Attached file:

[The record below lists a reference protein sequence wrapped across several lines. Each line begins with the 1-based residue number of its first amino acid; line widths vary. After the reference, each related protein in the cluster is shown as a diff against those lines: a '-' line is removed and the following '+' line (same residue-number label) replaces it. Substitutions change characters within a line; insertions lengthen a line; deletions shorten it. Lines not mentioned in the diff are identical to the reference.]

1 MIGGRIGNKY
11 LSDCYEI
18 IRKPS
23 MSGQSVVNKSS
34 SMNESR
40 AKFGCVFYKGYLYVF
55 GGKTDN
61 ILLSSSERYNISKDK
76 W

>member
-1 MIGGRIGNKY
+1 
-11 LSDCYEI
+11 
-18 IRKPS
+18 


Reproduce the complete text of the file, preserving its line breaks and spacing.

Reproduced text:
[The record below lists a reference protein sequence wrapped across several lines. Each line begins with the 1-based residue number of its first amino acid; line widths vary. After the reference, each related protein in the cluster is shown as a diff against those lines: a '-' line is removed and the following '+' line (same residue-number label) replaces it. Substitutions change characters within a line; insertions lengthen a line; deletions shorten it. Lines not mentioned in the diff are identical to the reference.]

1 MIGGRIGNKY
11 LSDCYEI
18 IRKPS
23 MSGQSVVNKSS
34 SMNESR
40 AKFGCVFYKGYLYVF
55 GGKTDN
61 ILLSSSERYNISKDK
76 W

>member
-1 MIGGRIGNKY
+1 
-11 LSDCYEI
+11 
-18 IRKPS
+18 